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Most memorable couture seasons? Perhaps Spring 2000, when Dior’s John Galliano shocked with his infamous ode to the homeless while Karl Lagerfeld showed Chanel at the Bois de Boulogne, just after its lushness had been ravaged by winter storms? Spring 2002, the season of Yves Saint Laurent’s peculiar finale? Or fall 2007, when Valentino staged his two-day 45th anniversary in Rome?
They’ve all slipped a notch on my list. My new most memorable couture season: spring 2014, when I experienced a new venue — lockup — while in the custody of French Immigration Police.
The season began as any other: Five minutes late for pickup. My editor already in the car. JFK. Board the plane. Call to my daughter. Reading. Catch-up TV. Sleep. Morning and a slightly late arrival, but no matter — our first appointment wasn’t until 4:30, and we’d avoided turbulence. At least in the air.
We walked into a happily empty French Customs hall. The Customs officer looked at my passport, turned the pages back and forth, looked up at me. Looked down. Turned page. Looked up. Lather, rinse, repeat. A faint bell of oh, no. Before the last rtw, I’d heard casually that France disallows passports less than three months from expiring. Mine expires on Feb. 20. My former assistant, the recently promoted Lauren McCarthy, reminded me several times to renew. I yessed her, and then promptly forgot. Until now.
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The officer left his half-glass booth, passport in hand. He disappeared behind a door that opened onto a world foreign to me: the wrong side of law enforcement. Foreign, that is, until that morning of Jan. 19, when I was escorted in.
Beyond the door, an elevated desk manned by at least two armed officers at a time anchored a drab civil service office. Uniformed types with “POLICE” on their backs and guns on their hips came and went, often stopping to kiss-kiss or shake hands in greeting and engage in small talk. This as an international array of miscreants crowded a bench, a single chair and cramped floor space. The exasperated countenance of a woman in African garb telegraphed she’d been there a while. A man with an accent I couldn’t place started telling me he’d been detained because of a DUI in the U.S. 20 years ago, his voice thick with surprise and disgust. Sorry to hear that, sir, but I’d like to mind my own business in front of the officers. Still in possession of my handbag, wheeled carry-on and phone (its battery on the wane), I called my editor Ed Nardoza, already downstairs at the baggage carousel. The reception terrible, we started texting.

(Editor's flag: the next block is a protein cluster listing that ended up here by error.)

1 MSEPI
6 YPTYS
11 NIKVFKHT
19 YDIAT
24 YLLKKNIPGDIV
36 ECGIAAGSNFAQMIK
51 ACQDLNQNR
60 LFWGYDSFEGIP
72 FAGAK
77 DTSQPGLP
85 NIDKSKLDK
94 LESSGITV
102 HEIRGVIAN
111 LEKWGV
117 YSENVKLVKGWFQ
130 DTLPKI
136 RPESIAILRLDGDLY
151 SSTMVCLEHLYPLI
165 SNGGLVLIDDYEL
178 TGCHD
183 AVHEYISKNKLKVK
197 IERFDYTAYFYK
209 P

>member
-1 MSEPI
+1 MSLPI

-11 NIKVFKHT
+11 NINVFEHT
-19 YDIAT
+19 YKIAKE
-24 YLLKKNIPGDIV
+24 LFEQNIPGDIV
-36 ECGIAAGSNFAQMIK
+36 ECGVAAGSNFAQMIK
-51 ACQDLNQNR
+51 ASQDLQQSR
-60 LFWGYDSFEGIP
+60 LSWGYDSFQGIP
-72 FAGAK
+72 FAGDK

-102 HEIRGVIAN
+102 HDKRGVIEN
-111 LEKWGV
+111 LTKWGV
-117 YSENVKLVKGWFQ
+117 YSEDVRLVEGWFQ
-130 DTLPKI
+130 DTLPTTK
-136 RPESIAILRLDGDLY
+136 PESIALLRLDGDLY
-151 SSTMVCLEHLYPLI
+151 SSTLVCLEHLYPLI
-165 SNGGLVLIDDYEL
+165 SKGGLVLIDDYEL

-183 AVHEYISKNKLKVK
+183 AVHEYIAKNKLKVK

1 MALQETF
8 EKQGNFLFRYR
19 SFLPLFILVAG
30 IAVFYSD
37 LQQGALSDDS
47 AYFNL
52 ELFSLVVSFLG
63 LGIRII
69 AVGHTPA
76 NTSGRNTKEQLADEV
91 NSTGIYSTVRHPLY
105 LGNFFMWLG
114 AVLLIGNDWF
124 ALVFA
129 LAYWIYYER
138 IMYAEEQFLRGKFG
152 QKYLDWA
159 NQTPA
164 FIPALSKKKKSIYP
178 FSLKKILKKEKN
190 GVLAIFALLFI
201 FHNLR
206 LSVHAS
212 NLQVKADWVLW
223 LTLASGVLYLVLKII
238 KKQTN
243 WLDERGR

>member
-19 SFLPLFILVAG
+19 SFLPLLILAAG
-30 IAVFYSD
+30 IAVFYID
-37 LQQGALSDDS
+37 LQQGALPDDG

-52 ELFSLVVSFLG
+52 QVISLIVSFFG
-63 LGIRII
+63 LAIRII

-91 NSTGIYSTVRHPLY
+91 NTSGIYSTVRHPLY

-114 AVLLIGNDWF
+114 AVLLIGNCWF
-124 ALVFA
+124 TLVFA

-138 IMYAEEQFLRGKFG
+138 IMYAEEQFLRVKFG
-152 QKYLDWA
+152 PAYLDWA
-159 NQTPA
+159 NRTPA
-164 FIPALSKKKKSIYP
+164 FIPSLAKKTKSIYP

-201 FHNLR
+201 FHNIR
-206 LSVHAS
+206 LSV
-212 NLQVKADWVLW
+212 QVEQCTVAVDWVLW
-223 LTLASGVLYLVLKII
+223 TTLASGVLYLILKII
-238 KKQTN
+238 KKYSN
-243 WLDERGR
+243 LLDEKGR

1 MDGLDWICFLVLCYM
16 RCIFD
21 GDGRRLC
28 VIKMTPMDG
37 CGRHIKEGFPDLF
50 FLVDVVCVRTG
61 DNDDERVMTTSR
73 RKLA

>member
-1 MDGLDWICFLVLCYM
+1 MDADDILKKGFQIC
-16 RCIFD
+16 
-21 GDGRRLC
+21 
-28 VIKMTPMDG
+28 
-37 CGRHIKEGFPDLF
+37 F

“For how long?”
“What’s going on?”
The passing time made me hopeful; surely this was being worked out. After 45 minutes or so, an attractive female officer emerged to explain that, my passport unacceptable, I had two choices: leave the country immediately or spend a night at the Police Hotel and try to procure a new passport tomorrow. At first civil, she flipped on the passive-aggressive switch when I asked a question. My first reaction: leave. I wasn’t feeling for the Police Hotel, and the next flight would have me home for the AFC Championship Game. But I was here to work.
“I should speak with my boss first. He’s downstairs. Can I call him to discuss?”
“No! We’re busy here.”
“May I use the restroom?”
“No! We’ve got to work here!”
She disappeared down the corridor and that was that. For another hour or so, I continued texting Ed, who wanted me to stay and try to sort things out in the name of couture. I convinced myself that maybe tomorrow I could get a same-day passport at the American Consulate. Still, I favored immediate exit.
Time passed. Forty-five minutes? An hour? I was directed to a small, innocuous room where two officers, a man and a woman, sat at desks. Their English was fine, but they worked with an interpreter anyway. I was told I was booked on a flight home on the 21st — two days away. “What about the option to leave immediately?” One officer pointed out that I’d said I wanted to stay. No, I’d asked for five minutes to speak with my boss, and now it seemed that the decision had been made for me. I inquired about the likelihood of getting a passport in a day.
“You’re an American. You’re not from a dangerous country. So you can try.”
“What are the odds?”
“Don’t know. You can try. But you just can’t go anywhere. You have to stay at the Police Hotel.”